Suicide squeeze

I am an unapologetic fan of violent, contact sports. I have wonderful memories of being a participant in violent, contact sports. On the rugby teams I played for, I was usually the guy tasked with bringing both the violence and the contact to the other team. These sports are fun to play. They are fun to watch. But, predictably, that violence takes a toll on the human body.

The recent murder of Kasandra Perkins and subsequent suicide of her killer, NFL player Jovan Belcher has focused new attention on the risk of violent behavior/suicide in these athletes. So much so that Major League Baseball is reportedly working on a program to help identify troubled athletes and get them help before things go really wrong. This sounds like a good thing (provided it is executed well), but wait…did you say MLB? As in baseball? Continue reading “Suicide squeeze”

Those poor bastards

 

Here are my thoughts on the Seahawks-Packers Hail Mary refereeing controversy (as if you really cared):

  • Live & at full speed, my first thought was “simultaneous possession”.
  • Former NFL cornerback Eric Davis makes a solid argument for “simultaneous possession” even after slow motion replay. The vagaries of “control” versus “catch” seem key here.
  • Has anyone in NFL history ever called offensive pass interference on a Hail Mary?
  • Home field advantage is mostly due to unconscious bias on part of referees responding to the angry mob screaming at them (ie, the crowd). No way that call was getting overturned in Seattle.
  • Referees are people, error prone humans, trying very hard to a very, very hard job well. The replacements are trying to do this with everyone hating them and expecting them to fail.
  •  Replacement referees aren’t incompetent. They are inexperienced at this level of play.
  • That inexperience could have important implications for player safety.
  • Replacements struggle to manage games because players/coaches don’t respect them, know them, or believe there are long-term consequences to their relationships.
  • The replacement referees aren’t responsible for the situation. The NFL and the regular referees are, but mostly the NFL.
  • It’s just football, folks.

 

Fixing football

This is a repost of an article that originally appeared at The Paltry Sapien on 10 August 2012.

American football. Not proper football. We already fixed that once. We call it rugby.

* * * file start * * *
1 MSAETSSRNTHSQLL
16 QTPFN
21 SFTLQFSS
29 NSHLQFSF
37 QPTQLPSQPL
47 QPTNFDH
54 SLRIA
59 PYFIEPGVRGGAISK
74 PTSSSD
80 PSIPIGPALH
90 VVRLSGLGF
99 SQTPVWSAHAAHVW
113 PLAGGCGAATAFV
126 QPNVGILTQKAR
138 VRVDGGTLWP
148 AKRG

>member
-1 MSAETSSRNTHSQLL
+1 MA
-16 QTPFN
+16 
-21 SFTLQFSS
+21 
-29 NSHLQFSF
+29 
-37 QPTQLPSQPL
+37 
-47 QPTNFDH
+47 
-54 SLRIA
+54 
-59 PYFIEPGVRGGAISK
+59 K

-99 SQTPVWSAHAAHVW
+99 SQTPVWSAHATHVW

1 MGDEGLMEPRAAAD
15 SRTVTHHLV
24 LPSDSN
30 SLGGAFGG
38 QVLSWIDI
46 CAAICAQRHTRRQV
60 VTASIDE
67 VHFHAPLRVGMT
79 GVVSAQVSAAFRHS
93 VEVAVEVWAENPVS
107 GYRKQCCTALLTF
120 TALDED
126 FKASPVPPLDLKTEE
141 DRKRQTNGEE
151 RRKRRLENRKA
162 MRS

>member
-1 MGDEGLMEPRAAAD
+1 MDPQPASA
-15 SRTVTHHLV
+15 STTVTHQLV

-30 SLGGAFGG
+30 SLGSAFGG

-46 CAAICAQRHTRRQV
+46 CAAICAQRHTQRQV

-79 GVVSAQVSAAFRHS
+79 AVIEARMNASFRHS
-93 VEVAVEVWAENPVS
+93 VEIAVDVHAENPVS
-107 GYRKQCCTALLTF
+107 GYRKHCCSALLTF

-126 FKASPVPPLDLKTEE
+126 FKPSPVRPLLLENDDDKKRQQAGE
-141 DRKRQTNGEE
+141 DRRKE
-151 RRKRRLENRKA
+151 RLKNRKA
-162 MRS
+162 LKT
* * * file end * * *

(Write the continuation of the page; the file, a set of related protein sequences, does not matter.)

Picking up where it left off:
Speaking of which, we were at a dinner party when the subject of my rugby career was brought up (not by me). A discussion about surviving a full contact sport without padding (don’t hit with your head and hit with forces below the physiological limits of the human body) transitioned into a discussion of how to reduce debilitating injuries in American football.

In the presence of a rugger, people like to suggest getting rid of the helmets and pads. It is the pads that allow American football to be so violent1. You could reduce the violence and, therefore, the injuries by getting rid of pads; but that’s not going to happen. American football is a violent sport. The fans like the violence. The players like the violence.

And, helmets and pads are necessary for the single most important element of modern American football: the forward pass.

Continue reading “Fixing football”

Fixing football at The Paltry Sapien

After a hiatus to move my family back across the Atlantic, I’ve got a new post up at The Paltry Sapien in which I lay out my proposal for fixing American football.

Prior to the NFL draft, pre-season training camp, and a player’s return after a concussion, NFL doctors will determine the medical eligibility of a player. Essentially, this has the NFL set the list of players that are available for teams to employ. The NFL has an economic incentive to declare players at risk of long-term issues from repetitive injuries (especially concussions) ineligible.

Read the rest at The Paltry Sapien.